FORT COVINGTON - The Salmon River school board this week joined the ranks of those opposed to Gov. Andrew Cuomos proposal to provide a college education to state inmates.
Board member Matthew Mainville proposed that the board write a letter to the governor stating when he gets the foundation aid and the gap elimination straightened out first, then worry about those people. Lets take care of the kids first. The school system in New York state is going bankrupt. Worry about these kids before you worry about convicts, he said.
In the 2009-10 school year, a law known as the Deficit Reduction Assessment - renamed the Gap Elimination Adjustment in 2010-11- began to cut into schools state aid allocaions. The GEA helped reduce the states deficit at the expense of school districts, according to the New York State School Boards Association.
Since the GEA went into effect, Salmon River has lost about $5.4 million in previously received state aid, and roughly 40 positions have been cut to offset it, according to Superintendent Jane Collins.
The board formalized the idea of sending a letter to the governor with a motion - all were in favor, with no abstentions.
Salmon River school officials join a number of opponents of Gov. Cuomos plan across the state. Republican congressman Chris Collins from the Buffalo area introduced legislation Tuesday to prohibit the use of federal money to provide college courses for convicted criminals. The bill, known as the Kids Before Cons Act, comes about a week after Gov. Cuomo proposed a program to offer associate and bachelors degree education at 10 state prisons.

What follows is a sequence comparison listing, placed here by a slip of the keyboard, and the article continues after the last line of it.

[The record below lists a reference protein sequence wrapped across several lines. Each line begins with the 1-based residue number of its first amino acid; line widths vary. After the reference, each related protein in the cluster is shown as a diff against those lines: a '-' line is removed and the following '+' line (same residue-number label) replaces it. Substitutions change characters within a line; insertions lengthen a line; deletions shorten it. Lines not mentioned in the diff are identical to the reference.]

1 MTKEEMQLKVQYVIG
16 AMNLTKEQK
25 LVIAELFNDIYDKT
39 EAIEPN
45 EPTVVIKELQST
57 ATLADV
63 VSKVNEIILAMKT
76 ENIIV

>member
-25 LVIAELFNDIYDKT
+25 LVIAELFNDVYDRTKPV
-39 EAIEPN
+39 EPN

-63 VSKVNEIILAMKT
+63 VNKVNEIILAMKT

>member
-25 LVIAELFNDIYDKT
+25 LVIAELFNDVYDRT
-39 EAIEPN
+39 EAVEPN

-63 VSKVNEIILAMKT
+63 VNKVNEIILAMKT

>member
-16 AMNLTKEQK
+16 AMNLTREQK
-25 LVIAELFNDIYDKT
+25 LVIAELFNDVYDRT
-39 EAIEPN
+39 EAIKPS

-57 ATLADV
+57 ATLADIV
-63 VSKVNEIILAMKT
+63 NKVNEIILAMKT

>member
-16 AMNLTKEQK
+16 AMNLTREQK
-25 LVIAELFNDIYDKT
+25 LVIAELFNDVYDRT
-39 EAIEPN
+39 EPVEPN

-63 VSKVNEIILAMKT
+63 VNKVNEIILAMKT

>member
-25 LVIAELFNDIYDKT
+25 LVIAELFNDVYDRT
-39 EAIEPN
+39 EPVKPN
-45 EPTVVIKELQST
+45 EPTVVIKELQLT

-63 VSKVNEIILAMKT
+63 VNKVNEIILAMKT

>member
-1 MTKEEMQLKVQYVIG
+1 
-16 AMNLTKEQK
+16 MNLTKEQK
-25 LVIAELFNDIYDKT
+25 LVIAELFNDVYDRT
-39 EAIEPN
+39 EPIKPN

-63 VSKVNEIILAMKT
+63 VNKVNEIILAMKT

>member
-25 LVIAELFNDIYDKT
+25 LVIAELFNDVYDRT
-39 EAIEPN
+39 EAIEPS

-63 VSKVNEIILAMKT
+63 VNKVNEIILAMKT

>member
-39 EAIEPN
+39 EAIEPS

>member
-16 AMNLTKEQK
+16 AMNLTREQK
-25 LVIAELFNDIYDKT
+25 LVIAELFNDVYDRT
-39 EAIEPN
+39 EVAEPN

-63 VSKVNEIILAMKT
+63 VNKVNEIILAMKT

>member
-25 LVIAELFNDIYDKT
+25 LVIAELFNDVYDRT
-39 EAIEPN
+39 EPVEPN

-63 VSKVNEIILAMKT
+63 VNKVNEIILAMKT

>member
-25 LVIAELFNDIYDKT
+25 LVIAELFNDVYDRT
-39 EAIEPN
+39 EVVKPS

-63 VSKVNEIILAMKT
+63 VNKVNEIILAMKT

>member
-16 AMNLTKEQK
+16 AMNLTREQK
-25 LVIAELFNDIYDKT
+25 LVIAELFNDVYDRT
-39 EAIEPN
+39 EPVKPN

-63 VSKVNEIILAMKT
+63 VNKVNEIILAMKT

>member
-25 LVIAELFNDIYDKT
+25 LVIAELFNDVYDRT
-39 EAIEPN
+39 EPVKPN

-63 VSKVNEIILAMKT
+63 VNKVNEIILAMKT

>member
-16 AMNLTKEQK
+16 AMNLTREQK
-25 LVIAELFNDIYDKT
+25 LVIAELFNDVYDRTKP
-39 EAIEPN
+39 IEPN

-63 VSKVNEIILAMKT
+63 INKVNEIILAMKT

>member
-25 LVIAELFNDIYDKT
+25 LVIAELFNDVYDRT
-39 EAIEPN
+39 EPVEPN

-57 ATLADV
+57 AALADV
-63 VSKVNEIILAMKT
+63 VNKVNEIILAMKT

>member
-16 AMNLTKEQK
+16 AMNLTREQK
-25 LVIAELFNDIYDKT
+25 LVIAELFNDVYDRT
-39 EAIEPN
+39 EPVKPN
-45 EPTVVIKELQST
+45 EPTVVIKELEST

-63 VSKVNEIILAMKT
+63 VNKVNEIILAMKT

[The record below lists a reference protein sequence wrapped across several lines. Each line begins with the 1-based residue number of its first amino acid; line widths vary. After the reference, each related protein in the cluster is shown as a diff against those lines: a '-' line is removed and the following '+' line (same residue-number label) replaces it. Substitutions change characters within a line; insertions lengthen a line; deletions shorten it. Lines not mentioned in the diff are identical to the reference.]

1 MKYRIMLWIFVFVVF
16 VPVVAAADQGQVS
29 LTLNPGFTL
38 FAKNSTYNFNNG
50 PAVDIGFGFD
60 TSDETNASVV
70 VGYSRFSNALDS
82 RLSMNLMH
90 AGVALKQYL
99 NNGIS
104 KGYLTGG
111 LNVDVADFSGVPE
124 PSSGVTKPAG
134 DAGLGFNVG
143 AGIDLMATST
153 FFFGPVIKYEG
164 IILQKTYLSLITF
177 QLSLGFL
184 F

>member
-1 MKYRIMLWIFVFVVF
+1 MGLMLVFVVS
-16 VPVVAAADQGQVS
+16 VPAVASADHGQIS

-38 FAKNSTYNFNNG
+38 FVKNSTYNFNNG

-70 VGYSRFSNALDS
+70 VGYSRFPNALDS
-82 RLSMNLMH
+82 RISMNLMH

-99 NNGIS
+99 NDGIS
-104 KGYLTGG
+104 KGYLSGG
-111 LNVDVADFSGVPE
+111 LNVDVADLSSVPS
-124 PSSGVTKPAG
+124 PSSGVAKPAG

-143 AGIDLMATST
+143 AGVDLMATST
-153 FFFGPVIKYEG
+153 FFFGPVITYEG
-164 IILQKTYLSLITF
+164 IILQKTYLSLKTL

The bill also came after Troy-area state Assemblyman Steve McLaughlin first introduced an online petition against the program with the same title - a petition that now has more than 4,000 signatures. Mr. Collins called the Cuomo plan an insult to law-abiding citizens. He is among a number of Republicans publicly criticizing the proposal.
It is simply not fair to ask hardworking taxpayers to pay for college for convicted criminals when they struggle to put their own children through college, said federal bill co-sponsor Rep. Tom Reed, R-NY, of Corning. Gov. Cuomo says the program will reduce the likelihood of inmates returning to crime, saving taxpayers in the long run by reducing the prison population. The state would spend up to $5,000 per year to help a prisoner get a college degree, but it costs $60,000 a year to house a prisoner.
The Kids Before Cons Act does not ban states from using federal dollars to support GED or work training programs in prisons and correctional facilities.